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  7. Northwood

    Northwood Well known member

    Thanks, Avnita. Just talked with my doc's nurse. As I explained what was going on, I mentioned TMS and how that might be a factor in my trying to understand my pain situation. That point floated like boat anchor. :)
     
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  8. plum

    plum Beloved Grand Eagle

    Which, my darling, demonstrates that you are already in possession of a fabulous imagination. Like so many of us it is great at negative creative visualisation but not so hot on the positive. This is a survival imperative hard-wired into the brain so no need to beat yourself up about it but instead gently, patiently lead this gift into the fertile grasslands of health, happiness and bounty. It does get easier.

    As for the whole real or not debate, this is where the contemporary neurological explanations come into their own. A genuine injury heals within weeks. Anything that persists is learned or neurological aka TMS.

    In my experience fear and doubt are the two bugaboos that derail our ability to reach this glorious place. Sometimes we can get there easily yet other times prove more testing. If you scratch the surface of every irksome pain that persists you will find fear and doubt even if they’ve become so low grade they are effectively off radar.

    My best advice at this juncture is to read some of @Baseball65 posts. This guy is a legend in his own lifetime and I’m sure he won’t mind me calling him a fundamentalist Sarno believer. I ache to experience his faith. It’s so pure and committed. There is a message in this for me too.

    Stay the course. Sift the wheat from the chaffe. Embrace your mistakes. Fall down eight times, get up nine.

    Rooting for you angel x
     
  9. Avnita Suri

    Avnita Suri New Member

    It's pointless trying to get this sort of information from medical industry. They are trained in a specific way. They are not able to bring in human consciousness into healing which eliminates 80% of healing.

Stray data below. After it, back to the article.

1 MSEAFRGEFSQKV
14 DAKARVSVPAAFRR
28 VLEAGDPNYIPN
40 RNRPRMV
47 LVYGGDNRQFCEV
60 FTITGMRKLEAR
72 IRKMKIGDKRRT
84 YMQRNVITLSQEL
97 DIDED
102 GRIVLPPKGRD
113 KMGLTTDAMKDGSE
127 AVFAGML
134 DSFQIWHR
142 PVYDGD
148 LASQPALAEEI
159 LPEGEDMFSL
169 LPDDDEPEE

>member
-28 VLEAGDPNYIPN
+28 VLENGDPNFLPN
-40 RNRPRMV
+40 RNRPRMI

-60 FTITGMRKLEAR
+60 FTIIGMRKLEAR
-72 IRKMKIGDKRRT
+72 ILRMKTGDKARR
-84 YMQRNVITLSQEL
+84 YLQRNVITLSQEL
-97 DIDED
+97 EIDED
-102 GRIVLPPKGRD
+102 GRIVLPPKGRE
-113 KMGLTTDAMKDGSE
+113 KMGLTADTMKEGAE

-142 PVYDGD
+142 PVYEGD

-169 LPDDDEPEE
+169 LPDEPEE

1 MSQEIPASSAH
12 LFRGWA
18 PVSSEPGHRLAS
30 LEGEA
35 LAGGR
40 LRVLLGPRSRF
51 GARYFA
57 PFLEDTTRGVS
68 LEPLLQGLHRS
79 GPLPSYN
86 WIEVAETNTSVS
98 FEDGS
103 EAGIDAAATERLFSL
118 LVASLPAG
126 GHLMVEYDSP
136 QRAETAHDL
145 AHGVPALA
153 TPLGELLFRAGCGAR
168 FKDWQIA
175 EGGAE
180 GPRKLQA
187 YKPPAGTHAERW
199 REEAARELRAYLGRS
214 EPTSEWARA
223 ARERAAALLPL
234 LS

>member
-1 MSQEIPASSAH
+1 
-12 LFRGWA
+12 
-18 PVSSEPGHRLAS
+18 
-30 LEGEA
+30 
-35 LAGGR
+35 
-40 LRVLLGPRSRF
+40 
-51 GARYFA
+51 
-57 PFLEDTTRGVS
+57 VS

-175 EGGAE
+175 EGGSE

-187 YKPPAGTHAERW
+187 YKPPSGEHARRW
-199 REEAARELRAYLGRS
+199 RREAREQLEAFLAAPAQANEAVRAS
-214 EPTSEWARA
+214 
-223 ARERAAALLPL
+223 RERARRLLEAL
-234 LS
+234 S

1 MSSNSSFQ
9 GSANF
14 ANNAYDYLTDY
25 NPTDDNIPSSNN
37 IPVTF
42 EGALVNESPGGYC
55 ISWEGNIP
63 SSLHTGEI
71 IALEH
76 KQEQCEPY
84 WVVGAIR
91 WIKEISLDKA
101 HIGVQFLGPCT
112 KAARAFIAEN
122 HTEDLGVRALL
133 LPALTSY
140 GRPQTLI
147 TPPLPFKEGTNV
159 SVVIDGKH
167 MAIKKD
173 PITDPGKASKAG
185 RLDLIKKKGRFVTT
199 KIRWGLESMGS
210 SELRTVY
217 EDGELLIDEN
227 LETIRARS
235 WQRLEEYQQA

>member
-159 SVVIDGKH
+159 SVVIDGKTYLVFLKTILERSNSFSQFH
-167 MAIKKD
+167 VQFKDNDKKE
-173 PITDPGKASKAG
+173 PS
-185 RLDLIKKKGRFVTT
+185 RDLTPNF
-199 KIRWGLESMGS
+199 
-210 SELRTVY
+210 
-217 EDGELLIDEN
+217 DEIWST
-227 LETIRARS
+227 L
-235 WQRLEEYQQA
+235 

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  10. Northwood

    Northwood Well known member

    Driving home today, I weighed your comments against our $3.5 trillion dollar healthcare industry: Industry's perspective? Avnita's?...Industry's? Avnita's? When I got home, I just said fuck it and went walking. I went all the way down to a park I haven't been in since last fall, went through it and came back. Interesting to feel the pain moving all over my foot, first one place, then another, then back to another place. I was just angry bout it, kind of wondering what I was doing, but mostly angry, and the pain seemed more freaked out than I was. I'm a little more persuaded this is TMS (which would be wonderful). Best case scenario, I'm Forest Gump running, not quite free of the braces, but getting there. Anyway, I'm going to put my trust in that and not attach (fearfully) to outcomes. For the record, I notice other odd things shifting around in my body--a small skin outbreak, for example, corresponding with a muscle pain in my arm. Thanks for your words. All very, very helpful.
     
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  11. Northwood

    Northwood Well known member

    I'm just going to buy that bit of news and run with it.
     
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  12. Northwood

    Northwood Well known member

    Agreed. I'm lucky. He's shared some insights with me. What he's said has given me some clarity and diretion when I really needed it.
     
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  13. Northwood

    Northwood Well known member

    Thanks. Look forward to getting those books. Again, appreciate the links and your kind spirit.
     
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  14. plum

    plum Beloved Grand Eagle

    This is so true. I recall reading something which I’m fairly sure came from The Centre for Disease Control and it said it’s possible that up to 95% of all health problems are powerfully affected by stress. That’s a whopping percentage.

    It fascinates me how readily stress is accepted as a component yet the emotional drive behind the stress (our personality, default trauma type, etc) is not. Or at least the acknowledgement fails to run as deeply as TMS theory explains.

    No paradigm shift anytime soon.
     
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  15. Northwood

    Northwood Well known member